Financial showdowns between police and the cities paying them can be nasty. And they're getting nastier: Across Canada, budgetary games of chicken are playing out between cash-strapped cities and police forces that argue they're taking on more than they ever have – and need the cash to back it.
The mayor of Peterborough, Ont., has been locked out of two meetings of the police board, on which he sits, after a rare move by council to reject a funding request and slice the force's budget on its own. Reports this week suggested the board may have asked Ontario's Civilian Police Commission to remove the mayor entirely.
But behind the mutual acrimony is at least one thing everyone involved can agree on: Something's got to give. The cost of officers to keep people safe is rising faster than inflation, faster than other public sector salaries and faster than most cities are expanding their tax bases.
That shift in perspective pitted Toronto's police-friendly mayor against its police chief; it pushed the force in Prince Albert, Sask., to reinvent the way it deals with cases; Waterloo, Ont., police are working to save millions by eliminating what they believe are unnecessary demands on officers' time.
Crime rates are down throughout most of Canada. But police say their job isn't getting easier: If anything, they're expected to shoulder more responsibilities. In many cities, they're dealing with more cases of domestic violence than ever; they're confronting people with mental illness who run afoul of the law. Police pick up the pieces when social services and safety nets fail.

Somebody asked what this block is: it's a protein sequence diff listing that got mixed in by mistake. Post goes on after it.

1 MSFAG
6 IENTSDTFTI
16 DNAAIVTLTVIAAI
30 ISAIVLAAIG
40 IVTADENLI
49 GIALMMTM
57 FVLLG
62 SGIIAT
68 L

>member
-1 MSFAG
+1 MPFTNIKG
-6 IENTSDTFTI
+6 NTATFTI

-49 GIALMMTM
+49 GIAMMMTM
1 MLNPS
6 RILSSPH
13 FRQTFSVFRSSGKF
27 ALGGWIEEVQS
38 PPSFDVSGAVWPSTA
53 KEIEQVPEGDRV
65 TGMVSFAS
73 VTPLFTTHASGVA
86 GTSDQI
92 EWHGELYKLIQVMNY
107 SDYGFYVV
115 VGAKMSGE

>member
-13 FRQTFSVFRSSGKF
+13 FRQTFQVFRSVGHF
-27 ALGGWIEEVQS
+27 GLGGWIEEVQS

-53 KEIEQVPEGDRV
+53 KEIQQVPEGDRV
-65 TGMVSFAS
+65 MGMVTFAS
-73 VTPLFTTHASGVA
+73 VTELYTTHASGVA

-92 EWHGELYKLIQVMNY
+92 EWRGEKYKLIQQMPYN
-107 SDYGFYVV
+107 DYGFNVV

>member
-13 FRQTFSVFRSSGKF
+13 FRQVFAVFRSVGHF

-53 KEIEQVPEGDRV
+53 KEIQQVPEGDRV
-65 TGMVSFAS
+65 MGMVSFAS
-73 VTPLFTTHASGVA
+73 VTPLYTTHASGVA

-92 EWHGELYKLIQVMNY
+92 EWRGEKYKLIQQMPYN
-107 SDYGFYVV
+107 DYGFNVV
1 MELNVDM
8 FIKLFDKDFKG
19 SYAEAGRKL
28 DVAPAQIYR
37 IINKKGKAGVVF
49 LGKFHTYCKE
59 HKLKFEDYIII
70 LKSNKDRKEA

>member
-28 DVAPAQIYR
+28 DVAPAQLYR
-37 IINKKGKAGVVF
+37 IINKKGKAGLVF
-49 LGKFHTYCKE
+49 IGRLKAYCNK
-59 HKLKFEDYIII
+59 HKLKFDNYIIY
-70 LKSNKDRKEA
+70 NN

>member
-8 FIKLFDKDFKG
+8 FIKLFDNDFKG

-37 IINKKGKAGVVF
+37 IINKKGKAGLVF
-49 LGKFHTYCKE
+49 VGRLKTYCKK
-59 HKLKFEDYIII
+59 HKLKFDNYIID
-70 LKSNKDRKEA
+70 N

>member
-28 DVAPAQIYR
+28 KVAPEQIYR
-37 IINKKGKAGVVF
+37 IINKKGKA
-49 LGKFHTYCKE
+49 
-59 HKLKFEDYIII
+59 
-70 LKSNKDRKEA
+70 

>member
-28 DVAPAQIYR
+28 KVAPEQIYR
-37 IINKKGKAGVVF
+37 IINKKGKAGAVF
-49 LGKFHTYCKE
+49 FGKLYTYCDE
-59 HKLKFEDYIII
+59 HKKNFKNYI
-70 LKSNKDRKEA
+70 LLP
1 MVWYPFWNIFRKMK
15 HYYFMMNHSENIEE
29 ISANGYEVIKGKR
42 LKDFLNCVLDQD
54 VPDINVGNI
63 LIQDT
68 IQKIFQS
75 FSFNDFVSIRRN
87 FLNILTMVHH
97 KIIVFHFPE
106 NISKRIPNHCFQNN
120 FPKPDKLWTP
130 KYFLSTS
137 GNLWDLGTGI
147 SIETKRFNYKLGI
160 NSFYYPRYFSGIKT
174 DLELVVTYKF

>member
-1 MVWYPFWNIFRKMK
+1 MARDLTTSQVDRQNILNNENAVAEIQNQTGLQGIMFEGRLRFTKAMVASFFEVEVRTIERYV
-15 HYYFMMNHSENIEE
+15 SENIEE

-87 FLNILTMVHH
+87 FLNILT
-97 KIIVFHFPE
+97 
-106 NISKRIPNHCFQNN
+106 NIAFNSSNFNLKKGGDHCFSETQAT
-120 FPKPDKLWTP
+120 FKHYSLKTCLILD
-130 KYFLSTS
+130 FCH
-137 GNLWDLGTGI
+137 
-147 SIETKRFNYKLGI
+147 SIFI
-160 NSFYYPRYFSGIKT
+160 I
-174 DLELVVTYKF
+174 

"Public expectations towards the police have increased exponentially," Peterborough Police Chief Murray Rodd said. "They expect us to get it right every time. … And it comes with a price."
As is often the case with city services, demand is highest where the tax base is smallest: Police spend a disproportionate amount of time with the homeless, unemployed, mentally ill, poor and marginalized.
Ontario municipalities are calling on the province to change the way it settles disagreements over how much officers get paid: Existing arbitration often creates a cascading increase in compensation and salaries – costs that can eat up as much as 92 per cent of a police force's budget.
Former banker Don Drummond's review of Ontario finances suggested altering arbitration to rely more on objective analysis and criteria.
Some want a much more serious overhaul. The quest to get a better bang for limited public-safety bucks is requiring police forces to get much more creative in the way they fight and prevent crime. "We're maximizing the business model," said Prince Albert Police Chief Dale McFee. "The balance comes in prevention and intervention – trying to invest smartly."
Policing costs have caused friction before, but the 2012 budget is the first time the tussle has "raised its head publicly in Peterborough," said Police Services Board member Robert Lightbody.
The 8.4-per-cent budget increase Peterborough police requested last November after four years of seven-per-cent annual increases didn't fly. "It's not sustainable," said Peterborough corporate services director Sandra Clancy. "We can't keep accepting those."
Police got a 5.7 per cent increase. But the ordeal left some board members feeling slighted – both at a perceived paucity of consultation and at Mayor Daryl Bennett's strident approach to keeping costs down. ("I might have a reputation for being fairly direct and fairly outspoken," he admits.)
But Mr. Bennett was surprised to find himself barred from two closed-door police board meetings because of a conflict of interest, he said: The meetings were about him. (Police board chair Nancy Martin wouldn't comment on Thursday; Mr. Lightbody wouldn't say what was discussed at the meetings, citing confidentiality)
"I find it to be very discourteous," he said. But "I'll stand by every statement that I made."